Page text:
With swift, broad strokes, and absolutely no hesitation, Ferrante painted for me a tableau of lives interwoven and tangled so compelling, so clear, I did not even need the character notes at the front of the translation that had been helpfully placed there by the American publisher. Her narrative voice pauses for thoughtful insight, but when it is painting action, she is all Stephen Crane, with the Italian sleekness of a literary Brancusi.
The next three of her Neapolitan novels were all in the Norman Public Library. Brand-new copies on the “New Fiction” shelves. I checked out all of them. No one else was reading them. Unbelievable. I took them home in sheepish anticipation of how much I was going to enjoy this literary binge.
The books are substantial. They’re not light reading. I am a fast reader, and each one still took me at least a week. They’re long, and good, and they make sense both individually and as a whole. After MBF, I gobbled up The Story of a New Name (which Alise had helpfully prepped me for by saying, “It’s all horny teenagers, you’ll love it.”) Those Who Leave and Those Who Stay. The Story of the Lost Child.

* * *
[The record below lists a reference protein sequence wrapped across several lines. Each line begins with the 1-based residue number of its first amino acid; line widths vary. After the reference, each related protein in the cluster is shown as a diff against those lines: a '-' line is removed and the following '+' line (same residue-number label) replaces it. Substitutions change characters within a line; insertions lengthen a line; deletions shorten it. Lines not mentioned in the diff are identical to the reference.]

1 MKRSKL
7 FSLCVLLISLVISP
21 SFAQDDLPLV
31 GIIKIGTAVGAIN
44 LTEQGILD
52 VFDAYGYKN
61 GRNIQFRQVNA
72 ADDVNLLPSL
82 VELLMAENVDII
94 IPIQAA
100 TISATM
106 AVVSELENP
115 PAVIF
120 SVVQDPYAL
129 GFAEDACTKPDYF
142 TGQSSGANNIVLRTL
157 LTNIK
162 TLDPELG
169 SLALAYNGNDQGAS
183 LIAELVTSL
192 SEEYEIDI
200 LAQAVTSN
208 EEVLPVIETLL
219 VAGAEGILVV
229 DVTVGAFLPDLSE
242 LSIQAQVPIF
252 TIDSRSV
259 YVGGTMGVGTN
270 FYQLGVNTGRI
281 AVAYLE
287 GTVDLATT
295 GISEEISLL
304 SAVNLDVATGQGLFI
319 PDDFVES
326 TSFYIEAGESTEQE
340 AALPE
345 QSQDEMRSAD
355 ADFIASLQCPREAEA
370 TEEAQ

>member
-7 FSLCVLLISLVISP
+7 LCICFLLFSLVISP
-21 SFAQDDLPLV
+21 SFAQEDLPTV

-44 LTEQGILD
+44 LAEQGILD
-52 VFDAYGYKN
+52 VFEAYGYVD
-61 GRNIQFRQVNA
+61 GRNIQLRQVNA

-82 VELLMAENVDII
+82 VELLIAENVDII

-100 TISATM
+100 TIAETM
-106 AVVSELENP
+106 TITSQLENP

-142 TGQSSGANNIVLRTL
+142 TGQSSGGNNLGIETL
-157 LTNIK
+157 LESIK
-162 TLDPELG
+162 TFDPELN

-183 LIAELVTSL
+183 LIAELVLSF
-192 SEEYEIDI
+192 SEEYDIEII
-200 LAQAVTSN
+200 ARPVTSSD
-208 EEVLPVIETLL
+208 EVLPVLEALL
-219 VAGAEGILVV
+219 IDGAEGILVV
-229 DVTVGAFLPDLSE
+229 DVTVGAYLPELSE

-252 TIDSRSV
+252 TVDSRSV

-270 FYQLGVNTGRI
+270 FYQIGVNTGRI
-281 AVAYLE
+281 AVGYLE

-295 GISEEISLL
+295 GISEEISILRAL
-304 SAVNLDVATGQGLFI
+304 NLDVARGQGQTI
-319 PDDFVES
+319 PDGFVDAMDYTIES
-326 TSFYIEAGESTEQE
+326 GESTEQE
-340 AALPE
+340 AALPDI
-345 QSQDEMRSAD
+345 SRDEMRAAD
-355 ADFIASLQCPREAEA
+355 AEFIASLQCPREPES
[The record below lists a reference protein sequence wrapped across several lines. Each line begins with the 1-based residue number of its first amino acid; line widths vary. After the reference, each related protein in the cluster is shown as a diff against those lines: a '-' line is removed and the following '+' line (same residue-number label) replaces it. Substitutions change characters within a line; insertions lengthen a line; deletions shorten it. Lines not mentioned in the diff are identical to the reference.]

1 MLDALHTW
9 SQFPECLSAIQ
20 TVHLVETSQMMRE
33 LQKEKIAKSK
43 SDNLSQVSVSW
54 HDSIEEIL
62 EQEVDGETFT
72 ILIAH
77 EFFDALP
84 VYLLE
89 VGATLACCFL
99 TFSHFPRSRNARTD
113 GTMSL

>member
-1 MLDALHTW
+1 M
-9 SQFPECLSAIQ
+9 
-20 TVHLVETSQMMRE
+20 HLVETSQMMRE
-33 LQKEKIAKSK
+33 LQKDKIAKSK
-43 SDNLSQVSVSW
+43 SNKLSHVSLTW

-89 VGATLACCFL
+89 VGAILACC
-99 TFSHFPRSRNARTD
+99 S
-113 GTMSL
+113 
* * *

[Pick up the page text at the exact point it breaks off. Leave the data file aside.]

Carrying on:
Anyone who has grown up, who has moved somewhere, who felt like they did not fit in, in important ways, with the people with whom they grew up, and yet they share critical, sometimes shameful, qualities and values with them. As we were on the cusp of exiting Oklahoma, I thought, and wisely, that the books would help me process, in a compelling and parallel way, my feelings about where I’d grown up, and what it would mean to really leave it. And so it was the case. Ferrante’s Naples became my Oklahoma City. I had an ally in this. Ever since I learned how to read, I have always felt I have known authors personally: that they became my friends after we spent such intense time together. And so it was with Ferrante.
What I had not counted on also receiving in the exchange was a coherent explanation of new motherhood for a certain type of person, which struck a chord for me. The books traced a path around an Italy that I have come to know increasingly well over the past two decades, from Naples to Firenze to Milan to Genoa, with characters and dialogue whose verisimilitude I never doubted for a moment. Ferrante has helped me understand better the arcs of certain people and friendships in my life.
Seriously – does Ferrante even take a breath when she is writing? Her narrative is seamless, never stuttering once. Even when, for example, she jumps nine months forward through an entire pregnancy, explaining nothing, as a reader it made perfect sense to me.